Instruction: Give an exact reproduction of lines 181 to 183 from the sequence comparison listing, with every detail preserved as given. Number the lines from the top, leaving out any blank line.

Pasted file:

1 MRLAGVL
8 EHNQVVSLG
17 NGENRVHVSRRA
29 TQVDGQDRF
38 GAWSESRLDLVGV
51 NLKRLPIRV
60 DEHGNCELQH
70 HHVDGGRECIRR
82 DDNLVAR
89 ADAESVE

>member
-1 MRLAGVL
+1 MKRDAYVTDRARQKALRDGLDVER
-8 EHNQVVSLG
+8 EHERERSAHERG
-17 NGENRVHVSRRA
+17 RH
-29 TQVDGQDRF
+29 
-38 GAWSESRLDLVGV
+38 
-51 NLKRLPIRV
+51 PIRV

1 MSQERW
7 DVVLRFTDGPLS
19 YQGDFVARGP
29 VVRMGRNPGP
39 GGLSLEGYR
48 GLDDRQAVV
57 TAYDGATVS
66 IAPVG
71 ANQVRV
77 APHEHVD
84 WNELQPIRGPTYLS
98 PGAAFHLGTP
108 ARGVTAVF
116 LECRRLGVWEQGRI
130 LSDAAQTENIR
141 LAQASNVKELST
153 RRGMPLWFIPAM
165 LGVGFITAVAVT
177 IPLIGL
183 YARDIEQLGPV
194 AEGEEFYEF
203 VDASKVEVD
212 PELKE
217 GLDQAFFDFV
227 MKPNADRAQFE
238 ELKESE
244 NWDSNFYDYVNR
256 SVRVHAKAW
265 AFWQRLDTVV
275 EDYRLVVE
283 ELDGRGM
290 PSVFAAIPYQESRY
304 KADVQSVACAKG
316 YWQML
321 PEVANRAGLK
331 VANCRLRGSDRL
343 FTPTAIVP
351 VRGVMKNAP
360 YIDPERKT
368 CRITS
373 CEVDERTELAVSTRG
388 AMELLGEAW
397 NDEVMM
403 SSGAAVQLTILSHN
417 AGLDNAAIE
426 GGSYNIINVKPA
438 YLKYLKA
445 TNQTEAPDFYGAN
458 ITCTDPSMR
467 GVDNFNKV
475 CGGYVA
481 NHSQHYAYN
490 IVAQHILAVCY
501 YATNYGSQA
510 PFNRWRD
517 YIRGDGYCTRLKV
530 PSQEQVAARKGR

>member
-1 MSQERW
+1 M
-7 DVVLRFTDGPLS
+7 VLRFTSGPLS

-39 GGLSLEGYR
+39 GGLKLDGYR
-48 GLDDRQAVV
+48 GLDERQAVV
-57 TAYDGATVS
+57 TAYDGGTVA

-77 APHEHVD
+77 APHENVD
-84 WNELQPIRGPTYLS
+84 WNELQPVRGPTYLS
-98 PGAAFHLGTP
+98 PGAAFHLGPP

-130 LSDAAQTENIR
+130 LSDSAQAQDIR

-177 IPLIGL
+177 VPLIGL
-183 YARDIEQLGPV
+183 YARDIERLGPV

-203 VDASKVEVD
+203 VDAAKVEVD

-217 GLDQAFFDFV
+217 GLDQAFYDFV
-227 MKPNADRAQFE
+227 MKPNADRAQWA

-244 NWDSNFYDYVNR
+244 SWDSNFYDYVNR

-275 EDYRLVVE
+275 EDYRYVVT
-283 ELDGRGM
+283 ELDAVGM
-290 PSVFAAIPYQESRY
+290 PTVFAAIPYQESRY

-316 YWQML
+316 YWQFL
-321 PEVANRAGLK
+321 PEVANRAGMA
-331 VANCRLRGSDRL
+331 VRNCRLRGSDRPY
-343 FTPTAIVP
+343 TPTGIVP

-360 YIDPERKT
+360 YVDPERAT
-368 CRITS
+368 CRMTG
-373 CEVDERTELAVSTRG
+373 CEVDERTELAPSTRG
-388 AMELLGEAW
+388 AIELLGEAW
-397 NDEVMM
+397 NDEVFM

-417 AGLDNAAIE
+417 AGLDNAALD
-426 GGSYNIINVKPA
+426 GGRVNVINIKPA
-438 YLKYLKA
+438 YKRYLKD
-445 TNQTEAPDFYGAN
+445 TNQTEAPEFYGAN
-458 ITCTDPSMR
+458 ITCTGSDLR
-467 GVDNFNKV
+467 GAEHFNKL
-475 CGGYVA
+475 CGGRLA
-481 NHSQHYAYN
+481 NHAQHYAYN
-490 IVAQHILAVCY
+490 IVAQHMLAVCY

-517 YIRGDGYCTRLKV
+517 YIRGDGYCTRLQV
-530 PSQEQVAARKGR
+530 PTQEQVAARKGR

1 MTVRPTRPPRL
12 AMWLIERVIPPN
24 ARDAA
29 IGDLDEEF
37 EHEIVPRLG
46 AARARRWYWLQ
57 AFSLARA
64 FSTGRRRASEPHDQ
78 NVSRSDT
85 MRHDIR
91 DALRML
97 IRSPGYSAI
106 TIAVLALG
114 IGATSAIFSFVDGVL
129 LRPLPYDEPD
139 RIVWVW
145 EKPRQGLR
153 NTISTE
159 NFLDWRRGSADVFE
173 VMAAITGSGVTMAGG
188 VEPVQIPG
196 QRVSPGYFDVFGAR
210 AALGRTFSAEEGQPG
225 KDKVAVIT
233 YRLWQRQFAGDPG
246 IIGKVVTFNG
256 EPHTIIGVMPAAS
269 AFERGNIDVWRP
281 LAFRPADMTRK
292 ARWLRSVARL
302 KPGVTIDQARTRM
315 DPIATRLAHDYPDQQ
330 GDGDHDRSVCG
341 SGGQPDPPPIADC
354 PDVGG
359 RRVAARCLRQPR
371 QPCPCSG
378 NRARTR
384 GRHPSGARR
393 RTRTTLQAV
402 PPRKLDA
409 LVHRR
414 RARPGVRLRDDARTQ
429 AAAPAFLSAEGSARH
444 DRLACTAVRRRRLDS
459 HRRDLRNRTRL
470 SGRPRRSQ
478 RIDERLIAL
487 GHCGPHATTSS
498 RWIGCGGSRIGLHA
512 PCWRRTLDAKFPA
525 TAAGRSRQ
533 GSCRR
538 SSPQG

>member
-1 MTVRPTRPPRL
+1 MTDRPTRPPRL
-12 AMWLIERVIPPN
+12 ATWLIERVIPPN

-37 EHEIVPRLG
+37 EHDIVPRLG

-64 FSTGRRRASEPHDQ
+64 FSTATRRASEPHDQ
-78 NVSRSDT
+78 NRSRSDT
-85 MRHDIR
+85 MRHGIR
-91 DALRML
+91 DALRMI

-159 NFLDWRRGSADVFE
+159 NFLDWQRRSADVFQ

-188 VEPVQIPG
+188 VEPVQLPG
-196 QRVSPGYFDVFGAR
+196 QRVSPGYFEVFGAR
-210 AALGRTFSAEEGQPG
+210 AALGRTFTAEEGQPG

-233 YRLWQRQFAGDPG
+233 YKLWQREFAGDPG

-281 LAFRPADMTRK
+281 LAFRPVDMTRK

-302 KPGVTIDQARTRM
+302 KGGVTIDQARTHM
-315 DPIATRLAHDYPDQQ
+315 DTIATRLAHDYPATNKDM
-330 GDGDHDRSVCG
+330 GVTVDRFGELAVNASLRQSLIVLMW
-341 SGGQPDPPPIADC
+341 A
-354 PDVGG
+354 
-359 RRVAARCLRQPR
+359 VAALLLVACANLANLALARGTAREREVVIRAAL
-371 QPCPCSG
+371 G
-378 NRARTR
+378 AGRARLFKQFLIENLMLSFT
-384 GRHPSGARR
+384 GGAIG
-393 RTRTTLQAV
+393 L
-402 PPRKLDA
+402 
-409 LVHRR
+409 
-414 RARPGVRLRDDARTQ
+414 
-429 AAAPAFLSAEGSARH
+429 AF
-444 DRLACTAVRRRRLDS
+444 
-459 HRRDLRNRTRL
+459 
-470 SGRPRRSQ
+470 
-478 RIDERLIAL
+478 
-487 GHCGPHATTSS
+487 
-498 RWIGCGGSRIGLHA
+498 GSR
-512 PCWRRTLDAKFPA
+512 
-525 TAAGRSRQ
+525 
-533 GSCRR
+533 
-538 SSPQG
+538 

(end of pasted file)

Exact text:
225 KDKVAVIT
233 YRLWQRQFAGDPG
246 IIGKVVTFNG